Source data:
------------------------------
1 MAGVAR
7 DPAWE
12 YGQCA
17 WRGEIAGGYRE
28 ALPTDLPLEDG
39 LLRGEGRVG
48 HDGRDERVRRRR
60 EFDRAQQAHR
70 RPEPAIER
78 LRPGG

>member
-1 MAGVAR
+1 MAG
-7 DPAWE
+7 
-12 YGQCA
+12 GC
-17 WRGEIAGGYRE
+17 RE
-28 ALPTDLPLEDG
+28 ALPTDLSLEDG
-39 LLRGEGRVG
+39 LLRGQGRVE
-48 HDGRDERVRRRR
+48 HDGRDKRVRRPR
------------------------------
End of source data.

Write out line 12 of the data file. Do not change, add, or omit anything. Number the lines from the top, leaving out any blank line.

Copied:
-1 MAGVAR